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Git and GitHub for beginners

Git and GitHub for beginners

Git and GitHub for beginners

What Is Git?

Git is what is known as an open-source version control system which means that it records files over a period of time and these changes can be recalled at a later date. You can do a lot with Git whether it can be branching (creating something that is different from the master branch (the one you would most likely be working on)) or just committing to a repository (programming jargon simply calls it a repo). This is a brief summary of Git and GitHub for beginners.

What Is Git Article – A more in-depth article concerning Git (Do not be alarmed at the fact it uses BitBucket)

What Is GitHub?

While there are multiple different cloud-based version control systems on the web, GitHub remains to be one of the most popular and it is free too! It can be found here: GitHub




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Basic Setup

Depending on what OS (operating system) you have the setup might be slightly different.

Linux (Will specifically be on a Debian system ie Ubuntu)

Go to your terminal and type these commands (keep in mind these will be using the root preference)

sudo apt update This will essentially update your system.

sudo apt install git This will install Git on the system.

git --version This is used to verify its downloaded.

Mac

Will also be in the terminal

ruby -e "$(curl -fsSL https://raw.githubusercontent.com/Homebrew/install/master/install)"

brew doctor – This will install an application known as Homebrew which helps simplifies the installation of software on Mac systems.

brew install git – It will install Git on your system

Windows

Navigate to Git-SCM: Git SCM Download

Git SCM will download protocol but also a BASH, a command line

(Sidenote: I would personally recommend learning the command line as it is a lot more powerful and if you understand the command line you would also understand the GUI. One GUI based version control systems are GitKraken). This will help a lot to understand Git and GitHub for beginners.




Basic/ Most Used Bash Commands (Keep in mind there are several modifiers for each command)

ls – lists the folders and files in the working directory (the current directory you are in)

cd – changes directory

pwd– used to find the path for the current directory

mkdir- make a directory

touch – update the access and or modification date of a file or directory without opening, saving or closing the file.

cat – print files to stdout

mv – moves files and folders

cp – copies files or folders

rm – remove files and folder (look into modifiers for this one)

chmod – Change mode so you can set permissions for read, write, and execute for the user, members of your group, and others. (Binary can be used for this)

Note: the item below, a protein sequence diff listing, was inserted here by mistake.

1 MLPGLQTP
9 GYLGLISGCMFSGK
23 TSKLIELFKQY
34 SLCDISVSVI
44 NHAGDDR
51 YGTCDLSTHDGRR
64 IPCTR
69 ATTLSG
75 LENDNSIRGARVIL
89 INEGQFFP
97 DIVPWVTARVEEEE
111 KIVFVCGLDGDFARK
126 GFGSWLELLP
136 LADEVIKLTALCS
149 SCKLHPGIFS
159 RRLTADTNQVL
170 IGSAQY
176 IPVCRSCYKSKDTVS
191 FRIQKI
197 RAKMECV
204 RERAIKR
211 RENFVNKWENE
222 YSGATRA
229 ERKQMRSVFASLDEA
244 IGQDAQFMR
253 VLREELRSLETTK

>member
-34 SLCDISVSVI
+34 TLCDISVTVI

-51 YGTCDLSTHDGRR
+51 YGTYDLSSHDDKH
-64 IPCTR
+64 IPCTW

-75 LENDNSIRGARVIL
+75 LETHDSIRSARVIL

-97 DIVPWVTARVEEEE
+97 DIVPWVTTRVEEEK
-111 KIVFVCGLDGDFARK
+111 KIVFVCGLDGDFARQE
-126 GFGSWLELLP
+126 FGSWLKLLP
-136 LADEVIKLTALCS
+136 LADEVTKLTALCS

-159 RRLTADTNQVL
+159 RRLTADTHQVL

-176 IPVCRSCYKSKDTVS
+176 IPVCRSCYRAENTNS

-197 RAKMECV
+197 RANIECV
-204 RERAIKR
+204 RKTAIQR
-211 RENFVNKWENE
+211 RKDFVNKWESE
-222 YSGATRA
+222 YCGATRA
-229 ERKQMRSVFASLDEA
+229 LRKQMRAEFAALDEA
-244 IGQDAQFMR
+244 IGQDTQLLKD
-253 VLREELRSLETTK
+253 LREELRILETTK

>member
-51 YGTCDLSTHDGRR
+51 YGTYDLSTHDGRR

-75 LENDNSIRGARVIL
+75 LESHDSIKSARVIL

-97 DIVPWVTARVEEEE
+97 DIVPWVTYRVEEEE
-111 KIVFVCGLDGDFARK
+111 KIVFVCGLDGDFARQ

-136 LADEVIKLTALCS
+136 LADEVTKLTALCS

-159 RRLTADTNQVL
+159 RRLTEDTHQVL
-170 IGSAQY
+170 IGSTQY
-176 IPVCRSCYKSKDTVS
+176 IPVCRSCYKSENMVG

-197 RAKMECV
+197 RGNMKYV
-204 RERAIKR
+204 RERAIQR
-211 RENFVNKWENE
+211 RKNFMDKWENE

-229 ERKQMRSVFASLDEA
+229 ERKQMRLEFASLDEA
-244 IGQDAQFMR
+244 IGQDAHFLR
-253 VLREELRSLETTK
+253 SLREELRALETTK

man – can be used to look up any commands ie man cd




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Using GitBash/Terminal to Access GitHub

  1. Configure Git via git config --global user.name "[name]" and git config --global user.email "[email address]"

  2. Navigate to your working directory (Keep in mind you cannot just cd to the directory, you have to work your way to it, so I personally keep a folder called Programming in my home directory)

  3. Initialize a Git Repo via git init

Now, this is where you can branch-of, you have two options, pushing a new repo or pushing a preexistent repo.




Pushing a New Repo
  1. Commit your repo via git commit -m "first commit"

  2. Remote add your repo via git remote add origin <url>

  3. Push to your repo via git push -u origin master

For Pushing an Existing Repo
  1. Remote add your repo via git remote add origin <url>

  2. Push to your repo via git push -u origin master

Now that you have your repo set up, these are some helpful commands:

git status Used to check what has changed ie additions and deletions

git add <file> Used to add files to commit if used with a period (.) it adds all of the files

git commit -m "message" Use to commit changed, but it is on the local system, the -m can be changed to things such as -u which is an update but it is recommended to keep with an -m

git push Used to push changes to GitHub

git reset Can be used after commit to reset the commits (Good if you accidentally add a file you did not want)

git pull <url> Can be used to pull from any git repo, leave the URL out if your updating your current repo




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.gitignore

The .gitignore file is useful for stopping certain files from committing automatically. It should automatically be in a repo when you create a project. To use it just cd to the directory where the file you want to exclude is and use pwd to find the directory pathing. Then copy the path into the file, it should look like a text file, and then add the name of the file you want to exclude.

Example: User/Jun/Programming/src/something.java

Branching in Git (For advanced user)

Branching is useful when many people are working on the same project or when you have multiple versions of the same project. The major advantage of branching is when you want to add a feature without compromising the integrity of the master branch.

Branching Commands

git branch [branch-name] – This is used to create a new branch

git checkout [branch-name] – Used to switch branches

git merge [branch] – This is used to merge branch commits (usually people use this with a branch and the master)




git branch -d [branch-name] Used to delete a branch

For more information consult the Git Documentation here.  We hope that this guide for Git and GitHub for beginners helps someone out there.

Happy coding!